PM: You’ve spoken about an aesthetic weariness. Is this a sign of the times or your own feeling?

SG: It seems to me that it’s like ebb and flow. I spoke of aesthetic weariness. It has nothing to do with creative or human weariness. Only, there was a time when there was a given number of artists who were enthusiasts of some kind of method, and it seems that the beginning of our century was characterized by this artistic weariness. Symbolists were convinced that they had the truth. Futurists had in mind something different. We are a little like old men in our relation to them. We are indifferent to it. But you don’t need to issue some convictions as the final convictions of humanity, because a time could come. . . and by the way, it’s fully possible, that still in our century, this aesthetic weariness will engender a reaction—a very great energy, and again will arise some kind of new miraculous method with its own enthusiasts. It’s not impossible that they’ll articulate their world and will remain in the history of art. It’s another thing to say what will pass and what will come back another time.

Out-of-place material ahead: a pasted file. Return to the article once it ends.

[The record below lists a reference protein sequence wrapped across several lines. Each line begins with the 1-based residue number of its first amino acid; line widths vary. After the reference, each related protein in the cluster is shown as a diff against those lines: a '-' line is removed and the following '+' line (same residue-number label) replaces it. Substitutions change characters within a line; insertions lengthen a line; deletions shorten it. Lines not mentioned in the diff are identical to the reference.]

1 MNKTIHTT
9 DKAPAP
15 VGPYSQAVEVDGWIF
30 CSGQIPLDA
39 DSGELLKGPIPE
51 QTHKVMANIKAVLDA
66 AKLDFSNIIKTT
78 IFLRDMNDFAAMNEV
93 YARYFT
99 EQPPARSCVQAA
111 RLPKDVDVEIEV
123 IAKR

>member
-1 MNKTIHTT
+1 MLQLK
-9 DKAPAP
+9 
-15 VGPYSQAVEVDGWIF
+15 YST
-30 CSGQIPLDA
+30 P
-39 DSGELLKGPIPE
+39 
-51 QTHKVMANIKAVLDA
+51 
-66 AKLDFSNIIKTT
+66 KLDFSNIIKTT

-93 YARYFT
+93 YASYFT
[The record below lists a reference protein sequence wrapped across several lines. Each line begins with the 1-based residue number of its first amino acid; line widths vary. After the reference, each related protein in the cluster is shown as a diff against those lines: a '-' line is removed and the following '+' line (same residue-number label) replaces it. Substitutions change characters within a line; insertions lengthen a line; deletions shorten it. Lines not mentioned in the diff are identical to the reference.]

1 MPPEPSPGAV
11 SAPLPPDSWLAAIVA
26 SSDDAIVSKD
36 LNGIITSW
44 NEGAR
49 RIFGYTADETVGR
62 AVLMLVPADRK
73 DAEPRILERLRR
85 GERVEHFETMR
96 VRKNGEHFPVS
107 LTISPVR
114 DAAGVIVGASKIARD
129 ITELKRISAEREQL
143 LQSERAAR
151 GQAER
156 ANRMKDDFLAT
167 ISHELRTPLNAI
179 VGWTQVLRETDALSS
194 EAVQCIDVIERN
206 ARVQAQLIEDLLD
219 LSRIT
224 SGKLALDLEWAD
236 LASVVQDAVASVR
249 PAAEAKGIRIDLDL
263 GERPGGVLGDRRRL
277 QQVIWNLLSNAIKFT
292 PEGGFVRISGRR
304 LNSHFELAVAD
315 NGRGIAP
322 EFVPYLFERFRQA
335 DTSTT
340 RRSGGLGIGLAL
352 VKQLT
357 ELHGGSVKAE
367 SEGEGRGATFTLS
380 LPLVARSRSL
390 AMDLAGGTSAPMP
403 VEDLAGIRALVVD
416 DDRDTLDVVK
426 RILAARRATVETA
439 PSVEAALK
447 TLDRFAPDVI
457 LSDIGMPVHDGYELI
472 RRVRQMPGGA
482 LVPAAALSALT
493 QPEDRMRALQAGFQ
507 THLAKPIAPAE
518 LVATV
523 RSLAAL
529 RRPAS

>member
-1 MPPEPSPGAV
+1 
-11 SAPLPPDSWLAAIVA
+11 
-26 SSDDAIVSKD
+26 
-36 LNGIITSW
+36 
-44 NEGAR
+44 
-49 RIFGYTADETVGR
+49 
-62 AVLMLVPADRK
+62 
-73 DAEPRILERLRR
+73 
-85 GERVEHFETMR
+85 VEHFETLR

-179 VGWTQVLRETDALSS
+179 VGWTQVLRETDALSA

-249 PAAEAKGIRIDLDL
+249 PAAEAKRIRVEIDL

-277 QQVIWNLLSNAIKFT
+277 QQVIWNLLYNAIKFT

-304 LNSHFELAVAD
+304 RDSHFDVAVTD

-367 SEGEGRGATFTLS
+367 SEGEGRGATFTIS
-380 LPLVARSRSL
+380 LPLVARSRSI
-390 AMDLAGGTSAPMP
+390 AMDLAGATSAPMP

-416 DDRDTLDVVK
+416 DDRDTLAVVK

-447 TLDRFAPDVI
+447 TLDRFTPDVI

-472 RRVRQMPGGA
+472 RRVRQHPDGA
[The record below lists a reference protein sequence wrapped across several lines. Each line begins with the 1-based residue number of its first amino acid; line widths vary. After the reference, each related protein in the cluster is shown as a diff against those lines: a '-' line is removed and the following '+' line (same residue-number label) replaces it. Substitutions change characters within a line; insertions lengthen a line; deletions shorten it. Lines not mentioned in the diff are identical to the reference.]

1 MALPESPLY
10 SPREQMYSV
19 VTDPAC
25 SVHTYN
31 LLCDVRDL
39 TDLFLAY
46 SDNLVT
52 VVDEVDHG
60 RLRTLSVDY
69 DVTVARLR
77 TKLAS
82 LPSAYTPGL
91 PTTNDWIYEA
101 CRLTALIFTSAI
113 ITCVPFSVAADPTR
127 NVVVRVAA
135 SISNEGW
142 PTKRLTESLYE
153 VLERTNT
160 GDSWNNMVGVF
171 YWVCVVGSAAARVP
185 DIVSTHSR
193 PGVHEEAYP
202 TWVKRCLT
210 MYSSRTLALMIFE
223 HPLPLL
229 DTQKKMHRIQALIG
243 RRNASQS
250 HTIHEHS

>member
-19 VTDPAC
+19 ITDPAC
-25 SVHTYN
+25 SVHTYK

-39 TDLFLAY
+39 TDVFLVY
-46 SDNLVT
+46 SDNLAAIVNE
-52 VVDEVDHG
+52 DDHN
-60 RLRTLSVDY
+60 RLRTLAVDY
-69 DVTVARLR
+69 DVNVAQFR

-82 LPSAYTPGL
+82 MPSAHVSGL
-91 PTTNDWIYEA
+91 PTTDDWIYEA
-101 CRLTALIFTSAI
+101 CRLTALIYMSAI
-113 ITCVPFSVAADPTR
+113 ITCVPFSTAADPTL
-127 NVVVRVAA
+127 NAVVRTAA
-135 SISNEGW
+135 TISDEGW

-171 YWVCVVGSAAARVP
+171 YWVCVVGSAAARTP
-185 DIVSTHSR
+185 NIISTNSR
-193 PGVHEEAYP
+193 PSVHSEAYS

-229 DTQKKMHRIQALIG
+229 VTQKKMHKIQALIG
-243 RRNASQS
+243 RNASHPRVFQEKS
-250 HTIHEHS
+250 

Thus these periods of aesthetic weariness—I just can’t say off the cuff—I’ll call it postmodernism. If this is so, then I’m a postmodernist. Really, all these conversations about a single true progressive method are understandable, because in the end talent still remains a large factor.

PM: Is this aesthetic weariness—this postmodernism—related to the current cultural-historical situation here?